MarketWatch Options Trader: Finally, the last bullish stock-market signal falls into place
The S&P 500 index broke out to new all-time highs on Monday and confirmed the breakout by continuing to close above the previous all-time highs (3028) for the next two days. The upside breakout created a small gap on the chart, which was bullishly filled on Wednesday, just before the market surged even higher.
chart into a “bullish” status and puts it in line with our other indicators, which have been bullish for some time now.
There is now support at the previous all-time highs — in the 3025-3030 area. If the S&P were to close below there, it would be disappointing for the bulls, but not necessarily a deal breaker. The next support area, however, is at 2950, which is where the very bullish gap exists for SPX (red circle on this chart). A close below there would be quite bearish.
Meanwhile, the “modified Bollinger Bands” (mBB) have begun to contract, even while SPX is rising, because volatility is collapsing. The previous mBB buy signal of Oct. 4 is still in effect. Ideally, that buy signal would have a target of the +4σ Band, which is at 3061 and declining slightly. But SPX has already closed above the +3σ Band, so this signal is a bit long in the tooth and has realized most of its gains.
The equity-only put-call ratios remain on buy signals. Call volume has increased sharply as SPX has broken out to new all-time highs. Thus, these ratios are dropping and that is bullish for stocks. The weighted ratio is already nearly as low as it was in late September and appears to be headed lower.
Meanwhile, the latest Total put-call ratio buy signal is in place as well. The previous buy signal of Sept. 4 finally reached its target of a 100-point SPX gain when the index traded above 3037. This newest Total put-call ratio buy signal (of Oct. 23) has an upside S&P target of 3104.
Market breadth was been positive, although not overly so. For example, there hasn’t been anything even close to a “90% up day.” Regardless, both breadth oscillators remain on buy signals and are in modestly overbought territory. On a breakout to new highs by SPX, we’d like to see these breadth oscillators get extremely overbought, if possible. That hasn’t happened yet.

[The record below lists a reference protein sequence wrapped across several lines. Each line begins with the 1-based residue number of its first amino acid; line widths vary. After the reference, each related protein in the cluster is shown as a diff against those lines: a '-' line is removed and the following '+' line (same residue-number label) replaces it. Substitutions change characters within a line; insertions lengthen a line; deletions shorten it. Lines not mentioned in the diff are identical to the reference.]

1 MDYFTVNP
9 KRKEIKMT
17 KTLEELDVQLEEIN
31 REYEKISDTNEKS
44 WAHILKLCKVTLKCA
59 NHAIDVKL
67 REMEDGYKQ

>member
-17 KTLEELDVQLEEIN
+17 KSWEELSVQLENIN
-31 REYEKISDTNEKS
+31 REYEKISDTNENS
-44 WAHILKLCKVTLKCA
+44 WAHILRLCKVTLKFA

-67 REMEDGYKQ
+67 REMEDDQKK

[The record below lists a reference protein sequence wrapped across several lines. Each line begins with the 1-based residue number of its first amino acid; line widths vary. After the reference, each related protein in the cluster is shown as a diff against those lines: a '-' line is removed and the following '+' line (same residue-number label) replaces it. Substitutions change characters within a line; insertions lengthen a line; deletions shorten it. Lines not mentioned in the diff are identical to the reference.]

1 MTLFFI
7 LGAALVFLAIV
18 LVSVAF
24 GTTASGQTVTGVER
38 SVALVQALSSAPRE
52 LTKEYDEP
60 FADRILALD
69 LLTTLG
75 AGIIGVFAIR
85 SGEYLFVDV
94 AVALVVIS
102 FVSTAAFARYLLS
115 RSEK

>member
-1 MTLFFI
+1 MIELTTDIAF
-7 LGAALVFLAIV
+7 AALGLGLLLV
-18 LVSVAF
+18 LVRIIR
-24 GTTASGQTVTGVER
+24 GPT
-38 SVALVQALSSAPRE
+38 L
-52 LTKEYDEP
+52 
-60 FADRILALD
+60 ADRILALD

Cumulative breadth has been strong. Both the “stocks only” and the NYSE cumulative advance-decline lines are trading at new all-time highs. That has been the case for the last four consecutive trading days in “stocks only” terms and for 10 of the last 12 trading days in NYSE terms. Hence there is no negative divergence from this indicator. Note that’s all one can say about cumulative breadth. It is not a predictor of further market gains. That is, there is no positive convergence from cumulative breadth. Many bear markets have started with cumulative breadth at a new all-time high. Its best use is as a warning indicator — when breadth declines but the stock market continues on higher. That is not the case at this time.
New highs continue to outpace new lows across all three data sets — NYSE, Nasdaq and “stocks only.” So this indicator remains bullish and is not giving a negative divergence currently.
Volatility has decreased substantially, and that is positive for stocks as long as it continues. The VIX “spike peak” buy signal of Oct. 4 is nearing its “expiration date.” That is, the trading system that we built around the VIX “spike peak” buy signals calls for staying in the position for 22 trading days. In this case, the 22nd trading day is Nov. 5. So we would be looking to take profits or roll the position up to higher strikes at that time.
is downward, and that is bullish, too. There was a scare a few weeks ago that VIX might be breaking out to the upside, but that did not happen. Now, the 20-day Moving Average of VIX has crossed below the 200-day MA, and VIX is below the 200-day (green circle on the accompanying chart). That is a bullish status for stocks, and it will be that way as long as VIX remains below its 200-day moving average (which is currently at 15.70 and declining). So, for simplicity’s sake, let’s say that a VIX close above 16 would be a sign for caution. Lacking that, this is just another bullish indicator.